Prof. Wonkam is a specialist medical geneticist, in the Division of Human Genetics, Faculty of Health Sciences, University of Cape Town, South Africa. After a MD training from the Faculty of Medicine and Biomedical Sciences, University of Yaoundé I (Cameroon), he completed a thesis in Cell Biology in the department of Morphology, University of Geneva (Switzerland) and a PhD in Human Genetics (University of Cape Town, South Africa). Other salient aspects of Prof Wonkam's background include his education as a medical geneticist at a highly reputable genetics department in Geneva (Switzerland). He subsequently practices medical genetics in both European and African contexts. His research interests are reflected in more than 100 peer-reviewed publications, which are in molecular, clinical, educational and ethical aspects of medical and human genetics. His research focuses on: 1) Psychosocial Burden and Genomics modifiers of Sickle Cell Disease (SCD); 2) Genetics of hearing loss, and 3) Ethical and educational Issues in human genetics in Africa. His is member of the steering committee of H3Africa consortium, leading specifically the NIH/NHGRI funded SCD project. He has recently been granted from NIH/NHLBI 3.7m USD, to establish a Sickle Africa Data Coordinating Centre (SADaCC), at the University of Cape Town that will work collaboratively with a sister consortium (Sickle Pan African Network, SPARCo) to develop various studies in Tanzania, Nigeria and Ghana. He was awarded the 2003 Denber-Pinard Prize for the best thesis from the Faculty of Medicine, University of Geneva, and won the very competitive Clinical Genetics Society International Award for 2014, from the British Society of Genetic Medicine. Prof Wonkam is secretary of the African Society of Human Genetics, Board member of the International Federation of Human Genetics Societies, council member of Human Genome Organization, steering committee's member of the Global Genetic Medicine Collaborative (G2MC).
Prof. Mulder heads the Computational Biology Division (CBIO) at UCT. She graduated with a BSc degree (cum laude) in Chemistry and Microbiology, and a first class Honours degree in Microbiology, followed by a PhD in Medical Microbiology. She then spent over 8 years at the European Bioinformatics Institute (EBI) in Cambridge, moving into the area of bioinformatics. At the EBI she was a Team Leader, responsible for the development of InterPro and the Gene Ontology Annotation Project. InterPro was one of the most heavily used Bioinformatics resources at the Institute. At UCT, Prof Mulder works in the area of bioinformatics of infectious diseases, including pathogen and host genomics and biological networks, human variation and disease association studies. She heads the CBIO group, which consists of over 30 staff and students. The group provides bioinformatics support and training for postgraduate students and local researchers, and Prof Mulder convenes an Honours programme in Bioinformatics, and organises a South African national bioinformatics training course for postgraduate students. Internationally, Prof Mulder is involved in capacity development in Africa, as leader of a large NIH-funded consortium, H3ABioNet, to build a Pan-African Bioinformatics network for H3Africa. Prof Mulder is also a member of the ELIXIR Scientific Advisory Board, which forms part of a major EU funded European initiative involving all the bioinformatics stakeholders in Europe and many others world-wide, and a founding member of the Global Organisation for Bioinformatics Learning, Education & Training (GOBLET). She is on the executive committee of the African Institute for Mathematical Sciences, as well as a number of review and advisory boards.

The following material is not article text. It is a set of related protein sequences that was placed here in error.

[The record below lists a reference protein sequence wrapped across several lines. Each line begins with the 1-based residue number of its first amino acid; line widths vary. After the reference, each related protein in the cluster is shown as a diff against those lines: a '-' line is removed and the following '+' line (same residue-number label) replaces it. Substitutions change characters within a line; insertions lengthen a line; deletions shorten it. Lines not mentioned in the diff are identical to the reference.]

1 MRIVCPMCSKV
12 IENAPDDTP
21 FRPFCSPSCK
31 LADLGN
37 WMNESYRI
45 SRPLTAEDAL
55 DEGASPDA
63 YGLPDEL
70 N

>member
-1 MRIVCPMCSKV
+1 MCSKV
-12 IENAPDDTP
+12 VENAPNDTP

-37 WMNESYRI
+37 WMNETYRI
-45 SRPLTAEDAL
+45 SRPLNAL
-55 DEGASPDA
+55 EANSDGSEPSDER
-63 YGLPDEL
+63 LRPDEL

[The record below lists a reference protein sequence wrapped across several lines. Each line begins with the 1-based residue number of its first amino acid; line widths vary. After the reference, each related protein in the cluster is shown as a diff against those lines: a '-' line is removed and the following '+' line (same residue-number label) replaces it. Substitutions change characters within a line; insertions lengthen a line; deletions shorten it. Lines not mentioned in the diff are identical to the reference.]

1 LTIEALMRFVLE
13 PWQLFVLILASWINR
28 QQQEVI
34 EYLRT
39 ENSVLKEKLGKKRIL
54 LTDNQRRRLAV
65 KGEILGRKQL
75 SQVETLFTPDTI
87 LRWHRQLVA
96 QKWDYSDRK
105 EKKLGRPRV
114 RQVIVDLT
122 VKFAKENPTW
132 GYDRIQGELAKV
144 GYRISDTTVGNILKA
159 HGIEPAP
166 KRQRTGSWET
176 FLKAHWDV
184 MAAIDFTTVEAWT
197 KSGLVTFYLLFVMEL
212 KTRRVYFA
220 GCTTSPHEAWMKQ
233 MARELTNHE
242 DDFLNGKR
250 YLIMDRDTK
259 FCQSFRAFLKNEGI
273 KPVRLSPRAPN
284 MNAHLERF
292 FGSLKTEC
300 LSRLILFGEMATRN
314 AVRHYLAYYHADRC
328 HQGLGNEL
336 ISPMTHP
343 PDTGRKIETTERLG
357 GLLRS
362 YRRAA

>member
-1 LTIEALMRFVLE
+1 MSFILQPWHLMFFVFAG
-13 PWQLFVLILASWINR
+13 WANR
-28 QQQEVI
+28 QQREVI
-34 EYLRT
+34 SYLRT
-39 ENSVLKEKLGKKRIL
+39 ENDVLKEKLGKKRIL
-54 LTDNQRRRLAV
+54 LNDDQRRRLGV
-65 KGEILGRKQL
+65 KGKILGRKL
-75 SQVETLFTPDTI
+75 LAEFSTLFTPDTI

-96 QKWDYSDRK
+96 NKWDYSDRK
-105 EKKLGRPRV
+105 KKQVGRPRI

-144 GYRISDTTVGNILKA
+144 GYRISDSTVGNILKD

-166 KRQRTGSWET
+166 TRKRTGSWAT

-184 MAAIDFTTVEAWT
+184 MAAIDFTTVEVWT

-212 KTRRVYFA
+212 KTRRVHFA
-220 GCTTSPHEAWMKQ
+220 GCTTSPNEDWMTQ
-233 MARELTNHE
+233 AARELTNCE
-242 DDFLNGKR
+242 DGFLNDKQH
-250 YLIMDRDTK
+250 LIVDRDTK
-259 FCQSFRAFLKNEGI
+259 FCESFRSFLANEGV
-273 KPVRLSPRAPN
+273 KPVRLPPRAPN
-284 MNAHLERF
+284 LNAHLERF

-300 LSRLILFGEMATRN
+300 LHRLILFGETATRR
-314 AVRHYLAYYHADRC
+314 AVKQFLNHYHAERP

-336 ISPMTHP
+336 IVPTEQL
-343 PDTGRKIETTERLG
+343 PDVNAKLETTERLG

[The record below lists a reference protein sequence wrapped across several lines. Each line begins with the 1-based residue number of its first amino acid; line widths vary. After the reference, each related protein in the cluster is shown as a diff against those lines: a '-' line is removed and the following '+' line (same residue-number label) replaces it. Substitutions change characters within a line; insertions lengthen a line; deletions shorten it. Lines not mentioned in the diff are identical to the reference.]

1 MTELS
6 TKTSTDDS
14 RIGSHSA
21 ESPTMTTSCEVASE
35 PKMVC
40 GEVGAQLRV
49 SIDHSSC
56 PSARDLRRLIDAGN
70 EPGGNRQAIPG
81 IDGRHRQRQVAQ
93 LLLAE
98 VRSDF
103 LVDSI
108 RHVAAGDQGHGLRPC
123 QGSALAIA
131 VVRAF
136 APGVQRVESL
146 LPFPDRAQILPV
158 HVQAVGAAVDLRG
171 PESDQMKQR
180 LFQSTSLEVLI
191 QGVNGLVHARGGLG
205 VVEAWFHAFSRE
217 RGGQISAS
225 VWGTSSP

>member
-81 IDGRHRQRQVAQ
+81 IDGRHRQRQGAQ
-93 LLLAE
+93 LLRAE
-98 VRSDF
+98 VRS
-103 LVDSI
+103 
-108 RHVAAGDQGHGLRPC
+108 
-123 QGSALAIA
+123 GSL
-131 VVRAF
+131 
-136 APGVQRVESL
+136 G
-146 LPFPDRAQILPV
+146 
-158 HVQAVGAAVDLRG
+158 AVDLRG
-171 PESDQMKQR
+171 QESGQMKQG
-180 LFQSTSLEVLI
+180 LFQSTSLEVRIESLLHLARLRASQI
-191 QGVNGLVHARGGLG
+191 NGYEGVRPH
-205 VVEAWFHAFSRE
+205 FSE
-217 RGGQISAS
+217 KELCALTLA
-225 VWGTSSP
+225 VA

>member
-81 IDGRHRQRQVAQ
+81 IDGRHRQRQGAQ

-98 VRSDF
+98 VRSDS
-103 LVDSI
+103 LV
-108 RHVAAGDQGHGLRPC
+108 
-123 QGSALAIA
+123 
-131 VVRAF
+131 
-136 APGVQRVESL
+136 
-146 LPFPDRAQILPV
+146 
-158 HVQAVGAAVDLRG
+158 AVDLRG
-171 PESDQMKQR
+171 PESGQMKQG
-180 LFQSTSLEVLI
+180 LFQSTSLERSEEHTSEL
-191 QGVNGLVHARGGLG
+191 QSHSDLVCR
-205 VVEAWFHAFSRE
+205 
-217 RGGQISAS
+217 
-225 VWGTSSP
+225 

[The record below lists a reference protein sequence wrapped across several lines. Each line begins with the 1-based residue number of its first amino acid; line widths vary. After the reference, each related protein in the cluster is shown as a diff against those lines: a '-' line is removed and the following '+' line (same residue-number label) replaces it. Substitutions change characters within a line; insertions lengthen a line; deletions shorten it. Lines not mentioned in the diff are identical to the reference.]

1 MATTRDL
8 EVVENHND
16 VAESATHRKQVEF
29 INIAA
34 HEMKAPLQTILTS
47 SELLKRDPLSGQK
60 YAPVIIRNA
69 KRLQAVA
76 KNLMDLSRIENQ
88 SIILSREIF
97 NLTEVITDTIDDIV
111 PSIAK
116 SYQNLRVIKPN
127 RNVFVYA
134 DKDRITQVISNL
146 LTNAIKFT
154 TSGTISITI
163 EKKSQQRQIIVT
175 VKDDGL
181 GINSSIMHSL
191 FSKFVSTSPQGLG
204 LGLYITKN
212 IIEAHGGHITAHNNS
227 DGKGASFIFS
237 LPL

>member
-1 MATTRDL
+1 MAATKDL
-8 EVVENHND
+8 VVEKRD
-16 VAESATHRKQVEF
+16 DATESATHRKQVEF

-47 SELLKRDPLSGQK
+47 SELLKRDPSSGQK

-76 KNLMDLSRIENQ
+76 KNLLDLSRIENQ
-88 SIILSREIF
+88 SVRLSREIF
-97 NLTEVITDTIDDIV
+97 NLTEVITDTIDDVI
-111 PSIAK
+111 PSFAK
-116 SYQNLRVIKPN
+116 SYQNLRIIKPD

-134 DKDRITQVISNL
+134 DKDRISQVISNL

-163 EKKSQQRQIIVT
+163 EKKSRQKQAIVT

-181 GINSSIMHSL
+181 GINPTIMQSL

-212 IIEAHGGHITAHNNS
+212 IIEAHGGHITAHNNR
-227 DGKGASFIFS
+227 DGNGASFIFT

Miss Emjedi is completing her degree in Bachelors Administration with her final financial accounting exam taking place in October 2017. She has broad financial industry background and joined UCT in August 2016. Gabby joined the SADaCC team as the Administrator in September 2017.
Dr. Chimusa is a statistical geneticist, his expertise is in population structure and genome wide patterns of variation within and between species to address fundamental questions in biology, anthropology, and medicine. He holds a Ph.D. in Computational Biology and Bioinformatics, and has extensive experience in designing and applying statistical methods to large genomics data sets in computational biology and statistical genetics. He became a faculty member at the University of Cape Town (UCT) in 2014, and He currently holds a senior lectureship position at the Division of Human Genetics, Department of Pathology, UCT. Dr. Chimusa had led several projects including (1) a post GWAS method, ancGWAS, an algebraic graph-based approach to deconvolute the interactions between genes and identify significant disease sub-networks underlying the pathogenesis of complex diseases (Chimusa et al., 2016 Bioinformatics); (2) A study of genome-wide, dense SNP (~900K) and copy number polymorphism data of indigenous southern Africans, addressing a strategy to identify the signature of selection in admixed populations (Chimusa et al., 2015 PLoS Genet); (3) PROXYANC, an optimal quadratic programming approach to select the best proxy ancestral populations of multi-way admixed populations and to examine the fine genetic characterization of ancestral components in multi-way admixed populations (Chimusa et al., 2013 PLos One).